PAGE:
To minimise this risk, the Australian Government regulates imports of plant material and other risk items that could carry exotic spongy moth.

Once established in an area, exotic spongy moth can spread short distances effectively on their own. Young larva can 'balloon' on a silk thread in the wind, and the adult moths can fly*.

*Except for female European spongy moth adults which cannot fly.

Monitoring and action

Inspect your plants regularly for the presence of severe leaf damage and defoliation.

Look for:

  • larval droppings on leaves
  • very hairy larvae feeding on fresh growth
  • older life stage larvae with a characteristic double row of 5 pairs of blue dots followed by 6 pairs of red dots on their back
  • larvae with silk strands
  • buff egg masses with a yellowish coating
  • dead adult moths.

If you suspect you have seen exotic spongy moth, take photos of moths, larvae and egg masses and record the location. Report suspected exotic spongy moth to Biosecurity Queensland immediately on 13 25 23 or contact the Exotic Plant Pest Hotline on 1800 084 881.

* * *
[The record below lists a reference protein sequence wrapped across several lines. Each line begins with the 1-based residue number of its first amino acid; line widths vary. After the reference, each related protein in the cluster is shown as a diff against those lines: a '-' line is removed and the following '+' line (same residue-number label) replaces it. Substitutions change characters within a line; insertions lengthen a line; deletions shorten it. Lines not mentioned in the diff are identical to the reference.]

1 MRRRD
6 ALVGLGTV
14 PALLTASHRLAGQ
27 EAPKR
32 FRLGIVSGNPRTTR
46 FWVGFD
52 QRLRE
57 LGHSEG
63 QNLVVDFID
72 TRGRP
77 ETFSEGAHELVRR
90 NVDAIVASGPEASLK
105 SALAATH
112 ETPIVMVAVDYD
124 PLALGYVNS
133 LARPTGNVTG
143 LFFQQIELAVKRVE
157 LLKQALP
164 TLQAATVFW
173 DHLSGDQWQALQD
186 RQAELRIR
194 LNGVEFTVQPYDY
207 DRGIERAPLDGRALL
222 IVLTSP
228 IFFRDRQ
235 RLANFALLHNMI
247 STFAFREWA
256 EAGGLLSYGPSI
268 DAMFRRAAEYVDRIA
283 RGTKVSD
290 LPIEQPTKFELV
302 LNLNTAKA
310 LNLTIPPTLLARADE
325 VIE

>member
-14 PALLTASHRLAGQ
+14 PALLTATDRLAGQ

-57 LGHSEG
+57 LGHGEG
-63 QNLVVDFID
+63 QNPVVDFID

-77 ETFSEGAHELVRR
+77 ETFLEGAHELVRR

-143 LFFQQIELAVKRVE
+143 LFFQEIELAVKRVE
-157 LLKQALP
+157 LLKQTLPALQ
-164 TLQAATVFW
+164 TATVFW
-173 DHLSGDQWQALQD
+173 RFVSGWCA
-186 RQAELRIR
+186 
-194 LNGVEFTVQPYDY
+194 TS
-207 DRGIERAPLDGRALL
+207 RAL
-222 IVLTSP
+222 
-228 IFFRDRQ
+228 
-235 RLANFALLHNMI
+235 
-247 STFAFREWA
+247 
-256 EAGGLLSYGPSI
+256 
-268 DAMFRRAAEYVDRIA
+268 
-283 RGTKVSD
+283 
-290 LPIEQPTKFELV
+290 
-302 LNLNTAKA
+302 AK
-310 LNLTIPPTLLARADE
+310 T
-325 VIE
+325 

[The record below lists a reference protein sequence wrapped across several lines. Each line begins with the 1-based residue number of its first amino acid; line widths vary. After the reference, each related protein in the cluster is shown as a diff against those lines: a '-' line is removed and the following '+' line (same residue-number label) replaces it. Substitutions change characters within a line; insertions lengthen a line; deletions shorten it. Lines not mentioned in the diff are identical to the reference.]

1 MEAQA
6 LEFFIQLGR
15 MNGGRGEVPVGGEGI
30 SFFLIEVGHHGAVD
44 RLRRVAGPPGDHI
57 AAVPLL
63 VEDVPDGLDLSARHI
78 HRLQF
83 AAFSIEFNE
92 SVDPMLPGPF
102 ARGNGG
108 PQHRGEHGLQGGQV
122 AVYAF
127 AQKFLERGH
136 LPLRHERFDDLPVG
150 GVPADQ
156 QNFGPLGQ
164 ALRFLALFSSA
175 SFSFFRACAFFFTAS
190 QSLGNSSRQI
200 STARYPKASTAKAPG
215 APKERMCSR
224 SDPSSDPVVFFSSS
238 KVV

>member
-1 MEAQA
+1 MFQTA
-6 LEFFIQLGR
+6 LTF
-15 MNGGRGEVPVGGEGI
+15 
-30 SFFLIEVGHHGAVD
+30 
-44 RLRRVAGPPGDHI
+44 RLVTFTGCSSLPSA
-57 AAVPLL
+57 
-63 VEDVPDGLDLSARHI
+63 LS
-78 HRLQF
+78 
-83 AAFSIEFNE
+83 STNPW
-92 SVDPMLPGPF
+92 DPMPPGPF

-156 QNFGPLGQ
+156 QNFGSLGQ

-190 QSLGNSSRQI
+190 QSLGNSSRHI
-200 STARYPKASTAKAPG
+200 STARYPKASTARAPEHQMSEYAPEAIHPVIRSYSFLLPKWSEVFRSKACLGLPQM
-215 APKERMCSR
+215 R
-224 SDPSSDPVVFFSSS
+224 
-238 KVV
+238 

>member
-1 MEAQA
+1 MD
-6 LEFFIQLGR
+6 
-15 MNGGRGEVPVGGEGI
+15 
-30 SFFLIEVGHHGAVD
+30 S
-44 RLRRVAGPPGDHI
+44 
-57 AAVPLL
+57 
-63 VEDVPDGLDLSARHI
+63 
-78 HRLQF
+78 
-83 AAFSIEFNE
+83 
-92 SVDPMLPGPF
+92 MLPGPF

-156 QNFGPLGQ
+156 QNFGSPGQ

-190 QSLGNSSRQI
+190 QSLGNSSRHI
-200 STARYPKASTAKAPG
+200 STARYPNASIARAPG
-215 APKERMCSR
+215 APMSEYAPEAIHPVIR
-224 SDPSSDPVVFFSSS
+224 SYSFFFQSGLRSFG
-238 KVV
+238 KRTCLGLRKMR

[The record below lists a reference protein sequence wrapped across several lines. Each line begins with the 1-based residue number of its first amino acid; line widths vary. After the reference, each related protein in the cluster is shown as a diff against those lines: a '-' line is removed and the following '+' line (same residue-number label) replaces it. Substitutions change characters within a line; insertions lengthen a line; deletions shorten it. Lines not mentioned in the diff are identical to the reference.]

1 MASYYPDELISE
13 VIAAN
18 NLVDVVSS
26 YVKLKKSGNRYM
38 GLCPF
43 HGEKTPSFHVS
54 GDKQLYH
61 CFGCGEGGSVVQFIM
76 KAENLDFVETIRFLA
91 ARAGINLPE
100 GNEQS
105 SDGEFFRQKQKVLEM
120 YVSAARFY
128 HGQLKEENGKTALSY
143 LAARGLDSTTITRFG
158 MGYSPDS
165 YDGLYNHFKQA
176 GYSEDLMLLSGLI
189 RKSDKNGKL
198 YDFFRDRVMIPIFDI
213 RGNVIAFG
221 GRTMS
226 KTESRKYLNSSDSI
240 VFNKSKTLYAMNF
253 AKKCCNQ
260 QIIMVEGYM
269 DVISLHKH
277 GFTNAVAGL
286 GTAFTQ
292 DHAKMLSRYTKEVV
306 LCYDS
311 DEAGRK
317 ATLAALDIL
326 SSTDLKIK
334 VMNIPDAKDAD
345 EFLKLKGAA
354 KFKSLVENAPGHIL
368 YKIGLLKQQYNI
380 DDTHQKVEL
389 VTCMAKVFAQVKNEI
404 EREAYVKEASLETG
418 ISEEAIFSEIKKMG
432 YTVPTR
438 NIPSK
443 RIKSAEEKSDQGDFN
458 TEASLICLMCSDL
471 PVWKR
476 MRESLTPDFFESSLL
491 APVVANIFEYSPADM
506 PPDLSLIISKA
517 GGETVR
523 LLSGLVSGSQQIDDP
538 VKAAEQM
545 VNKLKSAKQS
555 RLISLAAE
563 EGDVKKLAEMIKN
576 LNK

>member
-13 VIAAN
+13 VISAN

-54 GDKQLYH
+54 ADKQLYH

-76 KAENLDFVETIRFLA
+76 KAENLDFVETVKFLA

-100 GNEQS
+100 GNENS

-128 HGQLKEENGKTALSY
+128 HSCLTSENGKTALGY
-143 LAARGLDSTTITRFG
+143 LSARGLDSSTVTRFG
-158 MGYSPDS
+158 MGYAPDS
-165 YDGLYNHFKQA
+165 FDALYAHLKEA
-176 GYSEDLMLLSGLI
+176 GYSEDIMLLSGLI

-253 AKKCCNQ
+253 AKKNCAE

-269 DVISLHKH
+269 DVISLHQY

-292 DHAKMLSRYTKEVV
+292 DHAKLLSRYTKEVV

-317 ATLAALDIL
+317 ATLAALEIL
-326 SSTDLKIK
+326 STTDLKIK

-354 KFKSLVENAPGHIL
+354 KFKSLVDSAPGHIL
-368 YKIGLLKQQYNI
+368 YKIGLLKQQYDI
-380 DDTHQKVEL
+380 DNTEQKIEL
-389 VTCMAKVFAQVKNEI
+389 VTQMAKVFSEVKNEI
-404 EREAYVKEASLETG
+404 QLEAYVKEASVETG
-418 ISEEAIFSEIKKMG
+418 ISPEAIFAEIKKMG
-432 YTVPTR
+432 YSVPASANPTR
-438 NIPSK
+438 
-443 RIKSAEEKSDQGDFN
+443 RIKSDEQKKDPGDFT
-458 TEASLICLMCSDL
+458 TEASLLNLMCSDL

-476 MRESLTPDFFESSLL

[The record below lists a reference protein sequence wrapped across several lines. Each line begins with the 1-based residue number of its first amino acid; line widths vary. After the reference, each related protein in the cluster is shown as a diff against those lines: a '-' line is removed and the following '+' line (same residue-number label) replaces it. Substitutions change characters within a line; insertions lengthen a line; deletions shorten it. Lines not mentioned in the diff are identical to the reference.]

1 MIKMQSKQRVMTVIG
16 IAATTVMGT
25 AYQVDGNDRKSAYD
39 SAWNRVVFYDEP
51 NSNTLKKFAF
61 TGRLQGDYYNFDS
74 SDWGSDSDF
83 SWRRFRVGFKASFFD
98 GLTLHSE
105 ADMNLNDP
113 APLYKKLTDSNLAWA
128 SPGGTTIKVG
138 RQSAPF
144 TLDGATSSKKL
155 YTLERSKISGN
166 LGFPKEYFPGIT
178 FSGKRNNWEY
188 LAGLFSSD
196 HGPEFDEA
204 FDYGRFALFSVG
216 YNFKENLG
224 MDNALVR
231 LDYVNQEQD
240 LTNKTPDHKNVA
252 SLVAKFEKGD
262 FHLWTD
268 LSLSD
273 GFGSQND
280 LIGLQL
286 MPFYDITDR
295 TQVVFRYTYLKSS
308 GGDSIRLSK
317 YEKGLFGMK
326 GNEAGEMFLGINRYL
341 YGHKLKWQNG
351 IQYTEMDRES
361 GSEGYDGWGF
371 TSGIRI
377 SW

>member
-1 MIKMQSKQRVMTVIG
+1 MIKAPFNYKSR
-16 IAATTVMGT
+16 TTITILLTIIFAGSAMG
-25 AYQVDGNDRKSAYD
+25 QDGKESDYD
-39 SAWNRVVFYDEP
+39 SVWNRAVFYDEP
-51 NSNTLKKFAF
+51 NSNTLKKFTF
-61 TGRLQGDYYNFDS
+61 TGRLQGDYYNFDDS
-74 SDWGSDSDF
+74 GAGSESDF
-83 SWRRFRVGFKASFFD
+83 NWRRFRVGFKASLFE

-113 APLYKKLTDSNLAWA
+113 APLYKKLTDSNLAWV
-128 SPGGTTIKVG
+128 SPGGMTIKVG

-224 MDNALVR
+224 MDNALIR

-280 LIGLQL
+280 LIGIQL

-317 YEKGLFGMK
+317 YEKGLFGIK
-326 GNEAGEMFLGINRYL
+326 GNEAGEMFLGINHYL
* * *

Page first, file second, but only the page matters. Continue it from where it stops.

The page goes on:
Call 13 25 23 if you find a plant you suspect may have Exotic spongy moth to seek advice on control options.

Legal requirements

Exotic spongy moth is prohibited matter under the Biosecurity Act 2014.

Report suspected Exotic spongy moth to Biosecurity Queensland immediately on 13 25 23 or contact the Exotic Plant Pest Hotline on 1800 084 881.

If you think you have found Exotic spongy moth, you must take all reasonable and practical steps under your control to minimise any associated risks. This is called a general biosecurity obligation (GBO).

The Australian Department of Agriculture, Fisheries and Forestry has import conditions in place for importing plants and plant products.

Further information